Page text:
Journal Information
ISSN / EISSN : 20461402 / 20461402
Current Publisher: F1000 Research Ltd (10.12688)
Former Publisher: Faculty Opinions Ltd (10.3410)
Total articles ≅ 6,357
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Teera Kangkhetkron, Chudchawal Juntarawijit
Published: 2 June 2020
F1000Research, Volume 9; doi:10.12688/f1000research.24114.1

Background: Pesticide exposure might increase risk of lung cancer. The purpose of this study was to investigate the association between the historical use of pesticides commonly found in Thailand, and lung cancer. Methods: This case-control study compared a lifetime pesticide exposure of 233 lung cancer cases, and 458 healthy neighbours matched for gender, and age (±5 years). Data on demographic, pesticide exposure, and other related factors were collected using a face-to-face interview questionnaire. Associations between lung cancer and types of pesticides as well as individual pesticides were analysed using logistic regression adjusted for gender (male, female), age (≤54, 55-64, 65-74, ≥75), cigarette smoking (ever, never smoke), occupation (farmer, non-farmer), and exposure to air pollution (yes, no). Results: It was found that lung cancer was positively associated with lifetime use of herbicides, insecticides, and fungicides. Compared to people in the lowest quartile of number of days using the herbicides and insecticides, those in a higher quartile had an elevated risk of lung cancer, with odds ratio (OR) between 2.79 (95% confidence interval (CI) 1.12–6.95), and 28.43 (95% CI 11.11-72.76) (p < 0.001). For fungicides, only the most exposed group had a significant risk (OR = 4.97; 95% CI 1.49-16.56). For individual pesticides, those presenting a significant association with lung cancer were dieldrin (OR = 2.76; 95% CI 1.42-5.36), chlorpyrifos (OR = 3.98; 95 % CI 2.06-7.67), and carbofuran (OR = 2.58; 95% CI 1.48-4.51). Conclusions: The results showed that lung cancer among Thai people in Nakhon Sawan province is associated with previous pesticide use. This finding was consistent with previous studies in other parts of the world. Further study should focus on identifying more individual compounds that may cause lung cancer, as well as other types of cancer.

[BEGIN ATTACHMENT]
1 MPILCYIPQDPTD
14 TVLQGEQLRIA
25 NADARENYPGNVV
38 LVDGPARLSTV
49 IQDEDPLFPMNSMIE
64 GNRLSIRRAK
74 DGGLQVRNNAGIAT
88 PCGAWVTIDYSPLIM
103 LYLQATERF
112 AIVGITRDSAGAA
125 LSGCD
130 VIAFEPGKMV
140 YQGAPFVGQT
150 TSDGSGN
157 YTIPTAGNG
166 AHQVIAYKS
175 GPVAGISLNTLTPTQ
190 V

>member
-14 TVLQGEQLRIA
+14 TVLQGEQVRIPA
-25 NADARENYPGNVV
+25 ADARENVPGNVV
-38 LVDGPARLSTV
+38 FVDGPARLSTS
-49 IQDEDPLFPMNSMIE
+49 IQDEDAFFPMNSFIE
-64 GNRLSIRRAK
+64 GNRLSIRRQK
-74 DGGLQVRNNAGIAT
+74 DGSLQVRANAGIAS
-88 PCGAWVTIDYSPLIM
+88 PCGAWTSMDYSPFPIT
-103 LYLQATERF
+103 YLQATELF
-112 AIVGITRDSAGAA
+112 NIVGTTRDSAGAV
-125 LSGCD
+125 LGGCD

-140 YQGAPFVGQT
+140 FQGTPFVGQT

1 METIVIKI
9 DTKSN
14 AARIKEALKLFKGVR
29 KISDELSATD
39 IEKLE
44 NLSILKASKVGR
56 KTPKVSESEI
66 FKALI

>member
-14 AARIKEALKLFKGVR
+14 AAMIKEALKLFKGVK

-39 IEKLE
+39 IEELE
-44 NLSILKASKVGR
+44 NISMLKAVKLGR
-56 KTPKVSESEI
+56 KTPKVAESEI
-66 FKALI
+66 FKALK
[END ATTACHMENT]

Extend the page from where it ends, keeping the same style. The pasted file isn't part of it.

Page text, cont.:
Carlos Puyo, Danielle Kreig, Venugopal Saddi, Essam Ansari, Oliver Prince
Published: 2 June 2020
F1000Research, Volume 9; doi:10.12688/f1000research.23995.1